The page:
Some embodiments include an assembly having a vertical stack of alternating insulative levels and wordline levels. The wordline levels include conductive regions. The conductive regions have a first metal-containing material adjacent an outer periphery of a second metal-containing material. The first and second metal-containing materials differ from one another in crystallinity and composition. The second metal-containing material has a larger mean grain size than the first metal-containing material. Charge-storage regions are adjacent the conductive regions. Charge-blocking regions are between the charge-storage regions and the conductive regions.

Some embodiments include a memory array having a vertical stack of alternating insulative levels and wordline levels. Channel material extends vertically along the stack. The wordline levels include conductive regions which have a first metal-containing material and a second metal-containing material. The first metal-containing material at least partially surrou nds the second metal-containing material. The first metal-containing material is substantially amorphous, and the second metal-containing material has a mean grain size within a range of from greater than or equal to about 5 nm to less than or equal to about 200 nm. Charge-storage regions are adjacent the wordline levels. Charge-blocking regions are between the charge-storage regions and the conductive regions.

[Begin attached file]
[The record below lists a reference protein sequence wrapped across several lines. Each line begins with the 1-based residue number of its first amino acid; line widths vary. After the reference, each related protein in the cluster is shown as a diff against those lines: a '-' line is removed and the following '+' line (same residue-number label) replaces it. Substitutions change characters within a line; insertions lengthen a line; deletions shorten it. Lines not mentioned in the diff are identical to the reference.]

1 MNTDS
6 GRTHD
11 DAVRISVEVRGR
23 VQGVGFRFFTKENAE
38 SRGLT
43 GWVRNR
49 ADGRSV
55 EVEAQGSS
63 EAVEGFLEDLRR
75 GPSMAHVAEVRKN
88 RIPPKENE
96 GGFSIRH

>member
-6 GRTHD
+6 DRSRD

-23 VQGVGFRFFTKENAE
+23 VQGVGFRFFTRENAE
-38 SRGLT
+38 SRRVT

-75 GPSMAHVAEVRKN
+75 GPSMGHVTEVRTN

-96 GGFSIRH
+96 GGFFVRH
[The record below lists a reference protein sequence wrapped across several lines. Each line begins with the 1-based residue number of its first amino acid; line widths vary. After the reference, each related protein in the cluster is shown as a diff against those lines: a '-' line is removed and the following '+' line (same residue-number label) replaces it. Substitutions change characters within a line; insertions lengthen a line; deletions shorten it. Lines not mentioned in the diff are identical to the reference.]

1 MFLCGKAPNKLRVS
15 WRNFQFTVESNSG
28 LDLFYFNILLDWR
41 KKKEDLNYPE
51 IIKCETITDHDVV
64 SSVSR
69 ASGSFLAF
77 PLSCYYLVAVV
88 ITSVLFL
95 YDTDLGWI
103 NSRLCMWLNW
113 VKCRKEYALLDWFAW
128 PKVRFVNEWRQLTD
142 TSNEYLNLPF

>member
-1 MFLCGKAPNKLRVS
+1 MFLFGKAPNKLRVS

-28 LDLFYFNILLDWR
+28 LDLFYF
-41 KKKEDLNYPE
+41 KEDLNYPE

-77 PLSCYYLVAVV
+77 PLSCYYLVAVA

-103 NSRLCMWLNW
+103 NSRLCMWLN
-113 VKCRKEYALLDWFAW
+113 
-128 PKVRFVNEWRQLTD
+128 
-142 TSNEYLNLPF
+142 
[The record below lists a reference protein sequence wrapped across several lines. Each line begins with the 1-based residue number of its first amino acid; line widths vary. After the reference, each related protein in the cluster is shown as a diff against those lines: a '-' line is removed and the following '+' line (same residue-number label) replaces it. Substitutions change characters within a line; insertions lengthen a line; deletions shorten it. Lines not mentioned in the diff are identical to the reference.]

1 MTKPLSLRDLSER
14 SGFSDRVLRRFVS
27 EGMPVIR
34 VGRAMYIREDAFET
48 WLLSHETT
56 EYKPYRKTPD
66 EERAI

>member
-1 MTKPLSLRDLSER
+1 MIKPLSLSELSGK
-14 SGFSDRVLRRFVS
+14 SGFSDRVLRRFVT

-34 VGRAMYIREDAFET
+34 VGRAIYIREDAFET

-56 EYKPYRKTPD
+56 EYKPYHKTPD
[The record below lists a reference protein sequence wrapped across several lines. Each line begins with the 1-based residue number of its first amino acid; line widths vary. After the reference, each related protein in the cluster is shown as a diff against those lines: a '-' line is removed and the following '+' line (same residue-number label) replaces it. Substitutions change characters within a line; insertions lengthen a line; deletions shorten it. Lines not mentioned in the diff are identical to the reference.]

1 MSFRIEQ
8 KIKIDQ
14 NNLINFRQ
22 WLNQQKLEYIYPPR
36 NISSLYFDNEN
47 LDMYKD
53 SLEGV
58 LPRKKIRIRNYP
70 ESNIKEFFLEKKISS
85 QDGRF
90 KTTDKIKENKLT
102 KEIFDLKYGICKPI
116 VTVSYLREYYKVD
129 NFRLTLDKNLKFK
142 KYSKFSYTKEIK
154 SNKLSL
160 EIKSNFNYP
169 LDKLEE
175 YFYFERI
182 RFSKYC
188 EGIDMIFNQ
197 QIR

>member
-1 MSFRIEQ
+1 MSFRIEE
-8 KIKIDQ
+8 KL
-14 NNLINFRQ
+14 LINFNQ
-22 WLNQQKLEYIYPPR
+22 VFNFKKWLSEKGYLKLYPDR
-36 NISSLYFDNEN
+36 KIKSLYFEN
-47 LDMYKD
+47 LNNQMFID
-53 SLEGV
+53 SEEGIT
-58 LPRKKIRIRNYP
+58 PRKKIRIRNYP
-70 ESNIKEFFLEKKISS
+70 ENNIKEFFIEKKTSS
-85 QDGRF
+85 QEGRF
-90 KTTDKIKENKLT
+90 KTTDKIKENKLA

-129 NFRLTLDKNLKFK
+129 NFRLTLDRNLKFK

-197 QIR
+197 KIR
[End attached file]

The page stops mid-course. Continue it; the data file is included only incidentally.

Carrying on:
In compliance with the statute, the subject matter disclosed herein has been described in language more or less specific as to structural and methodical featu res. It is to be u nderstood, however, that the claims are not limited to the specific features shown and described, since the means herein disclosed comprise example embodiments. The claims are thus to be afforded full scope as literally worded, and to be appropriately interpreted in accordance with the doctrine of equivalents.